Winter Root Vegetable Beef Stew

Posted · 15 Comments

beef stew

One of the few things that gets me though our cold and snowy winters are warming stews… potajes. The simplicity and versatility of winter stews are innumerable. You can use any kind of meat, fish or vegetable and let it simmer all day long filling your house with warmth and comfort. Not to mention moisture if you need some humidity in your house.

I have a storage of winter vegetables from last season’s farmers market that were begging to be used. Every year at our last farmers market of the season, I stock up on winter root vegetables since they store so well. After a couple of months, they will start to regrow leaves and stems which makes it very clear that they are still alive and nourishing.

For this beef stew in order to make use of my winter root vegetables, I decided to add rutabaga and turnips with the traditional carrots and potatoes.


turnips and carrots

Winter root vegetables just captivate me. They are so rough and dirty yet, traditionally, have been the source of sustenance for many throughout the cold, fierce winter months.

I can’t wait to grow my own rutabagas this year. Rutabagas aid in digestion and are a great source of vitamin c and potassium.  This Beef stew is also filled with omega 3 fatty acids that come specifically from local Ebersole Cattle Co’s, Grassfed Beef.

With grassfed beef, winter root vegetables and homemade beef stock, this stew will keep your immunity up and is completely satisfying.

Winter Root Vegetable Beef Stew

Beef Stew


  • 1 1/2 – 2 lbs grassfed beef stew meat, cut into 1″ pieces
  • 2 rutabagas, chopped into bite sized pieces
  • 3 turnips, chopped into bite sized pieces
  • 3-4 carrots, chopped into bite sized pieces
  • 5-6 small potatoes, chopped into bite sized pieces
  • 3 stalks celery, diced
  • 1 large onion, diced
  • 3 tomatoes, skinned and diced (I used frozen from last years harvest) or 2 cans diced tomatoes
  • Extra Virgin Olive Oil
  • 1 cup good quality red wine *see tip at bottom of post
  • 2 cups beef stock, preferably homemade
  • celtic sea salt
  • crushed pepper to taste


1. In a cast iron skillet or pan, heat 2-3 tbs olive oil.  Add the onion, celery and carrots.  Saute until the onions are translucent and the celery has cooked through.  Set Aside.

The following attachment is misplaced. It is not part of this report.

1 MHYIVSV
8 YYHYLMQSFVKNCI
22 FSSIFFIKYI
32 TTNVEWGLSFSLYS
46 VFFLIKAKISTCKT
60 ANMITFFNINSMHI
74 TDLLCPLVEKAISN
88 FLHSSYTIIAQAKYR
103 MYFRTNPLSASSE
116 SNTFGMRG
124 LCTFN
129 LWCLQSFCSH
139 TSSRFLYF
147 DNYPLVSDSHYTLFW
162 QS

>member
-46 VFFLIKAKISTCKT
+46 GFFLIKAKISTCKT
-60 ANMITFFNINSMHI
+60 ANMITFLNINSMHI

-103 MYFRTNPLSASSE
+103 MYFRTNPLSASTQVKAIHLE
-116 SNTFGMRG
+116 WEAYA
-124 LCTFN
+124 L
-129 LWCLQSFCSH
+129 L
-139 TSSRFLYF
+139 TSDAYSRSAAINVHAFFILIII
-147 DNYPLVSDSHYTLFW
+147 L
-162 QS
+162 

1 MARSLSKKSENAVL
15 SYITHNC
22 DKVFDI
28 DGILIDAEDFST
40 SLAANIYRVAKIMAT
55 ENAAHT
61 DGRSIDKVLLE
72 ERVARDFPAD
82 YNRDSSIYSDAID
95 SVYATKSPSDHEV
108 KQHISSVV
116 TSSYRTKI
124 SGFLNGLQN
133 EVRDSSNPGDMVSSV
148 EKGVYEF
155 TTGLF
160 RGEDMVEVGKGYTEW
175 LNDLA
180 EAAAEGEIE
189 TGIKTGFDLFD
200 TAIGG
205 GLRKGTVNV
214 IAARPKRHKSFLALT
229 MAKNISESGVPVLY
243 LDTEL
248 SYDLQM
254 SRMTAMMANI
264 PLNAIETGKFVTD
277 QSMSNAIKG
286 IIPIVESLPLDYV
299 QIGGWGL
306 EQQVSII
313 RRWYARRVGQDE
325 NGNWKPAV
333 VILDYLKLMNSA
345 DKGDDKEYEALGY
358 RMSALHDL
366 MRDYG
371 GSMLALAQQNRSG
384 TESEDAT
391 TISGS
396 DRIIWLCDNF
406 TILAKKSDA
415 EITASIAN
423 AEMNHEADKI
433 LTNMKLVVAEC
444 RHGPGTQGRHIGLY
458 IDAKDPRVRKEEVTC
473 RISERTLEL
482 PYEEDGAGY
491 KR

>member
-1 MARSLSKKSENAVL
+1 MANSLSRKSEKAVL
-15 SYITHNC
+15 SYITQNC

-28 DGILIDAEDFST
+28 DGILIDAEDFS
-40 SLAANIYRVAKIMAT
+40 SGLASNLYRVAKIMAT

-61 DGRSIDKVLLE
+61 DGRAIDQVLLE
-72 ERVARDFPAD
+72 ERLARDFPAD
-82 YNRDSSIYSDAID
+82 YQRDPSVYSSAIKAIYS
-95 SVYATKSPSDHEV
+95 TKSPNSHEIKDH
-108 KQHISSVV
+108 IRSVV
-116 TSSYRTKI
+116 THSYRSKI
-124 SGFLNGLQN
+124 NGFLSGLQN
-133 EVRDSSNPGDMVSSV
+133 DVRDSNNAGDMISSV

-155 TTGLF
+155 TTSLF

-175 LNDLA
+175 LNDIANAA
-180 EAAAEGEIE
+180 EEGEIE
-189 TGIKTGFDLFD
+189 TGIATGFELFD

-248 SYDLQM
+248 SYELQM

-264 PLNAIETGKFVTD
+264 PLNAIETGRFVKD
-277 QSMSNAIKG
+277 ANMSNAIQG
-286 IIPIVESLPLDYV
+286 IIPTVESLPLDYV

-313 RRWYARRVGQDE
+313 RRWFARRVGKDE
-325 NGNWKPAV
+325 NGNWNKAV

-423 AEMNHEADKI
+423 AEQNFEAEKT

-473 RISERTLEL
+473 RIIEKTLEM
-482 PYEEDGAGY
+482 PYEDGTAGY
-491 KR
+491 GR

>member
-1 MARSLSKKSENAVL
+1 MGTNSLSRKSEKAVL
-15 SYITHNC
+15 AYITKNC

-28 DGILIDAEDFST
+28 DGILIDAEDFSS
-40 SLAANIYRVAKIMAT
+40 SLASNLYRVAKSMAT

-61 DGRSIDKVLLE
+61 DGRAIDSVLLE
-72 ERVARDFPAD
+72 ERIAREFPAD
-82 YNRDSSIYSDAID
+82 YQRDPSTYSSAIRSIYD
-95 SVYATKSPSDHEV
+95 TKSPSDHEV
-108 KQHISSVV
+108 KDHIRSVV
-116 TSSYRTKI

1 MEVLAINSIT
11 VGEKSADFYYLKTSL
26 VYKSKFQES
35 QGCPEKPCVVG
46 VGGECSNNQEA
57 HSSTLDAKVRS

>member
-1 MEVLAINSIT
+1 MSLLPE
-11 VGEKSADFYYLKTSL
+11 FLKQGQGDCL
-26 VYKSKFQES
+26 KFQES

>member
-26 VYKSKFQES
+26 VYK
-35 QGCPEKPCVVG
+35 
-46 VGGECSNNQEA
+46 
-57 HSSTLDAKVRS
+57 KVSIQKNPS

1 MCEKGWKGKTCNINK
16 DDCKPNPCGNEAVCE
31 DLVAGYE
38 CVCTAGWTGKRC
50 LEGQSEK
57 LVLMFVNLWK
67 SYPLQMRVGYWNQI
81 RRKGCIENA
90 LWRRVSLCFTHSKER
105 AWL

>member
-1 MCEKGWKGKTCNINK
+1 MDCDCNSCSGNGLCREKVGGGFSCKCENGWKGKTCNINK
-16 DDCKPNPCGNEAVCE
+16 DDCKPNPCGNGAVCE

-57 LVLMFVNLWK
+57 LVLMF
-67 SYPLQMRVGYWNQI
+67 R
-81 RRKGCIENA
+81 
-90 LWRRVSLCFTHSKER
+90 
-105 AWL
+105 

2. In a heavy bottomed dutch oven, heat 2 tbls olive oil. Brown the beef stew meat.

3. Add the onion, celery, carrot mixture and tomatoes to the beef stew meat and saute for an additional 3-5 minutes.

4. Incorporate the beef stock, red wine, turnips and rutabagas.

5. Season with celtic sea salt and crushed pepper.

6. Bring to a boil, reduce the heat, cover and simmer for 2-3 hours.

7. 20 minutes before serving, add the potatoes and simmer until they are tender.

8. Serve

Buen Provecho!

*tip – Now that we have a local Trader Joes, you can find good quality Spanish Red Wine at great prices.  I’ve been purchasing Organic Tempranillo at an amazing $5.99 a bottle.

This post is part of Real Food Wednesday’s.

15 Responses to "Winter Root Vegetable Beef Stew"
  1. IAMSNWFLAKE says:

    Ohhh I love “guisos”! Can’t wait for our summer to be over to bring out the big pot.

  2. delicious combination yummy stew

  3. sonia says:

    Wow…this is really a winter special stew and must try recipe !

  4. Ilke says:

    It is a great dish to eat in this cold weather! We have had snow twice now in SC, amazing!
    I love the root veggies as well. I can recommend celeriac…something really common in my country Turkey but I have been having hard time finding here! Goes well with beef stews.

  5. That stew looks delicious and comforting!
    I need something like that to warm us up out here.

  6. Love a good stew especially during such a COLD week : )

  7. City Share says:

    We are having an extra chilly day here in NYC and that stew would just hit the spot. I’ll have to make some this weekend. Thanks for the inpiration.

  8. Meat & Potatoes…You sure know the “route” to my heart mama!

  9. Laura T. says:

    yum, this looks delicious! think this would hold up in a crockpot?

Leave a Reply

Your email address will not be published. Required fields are marked *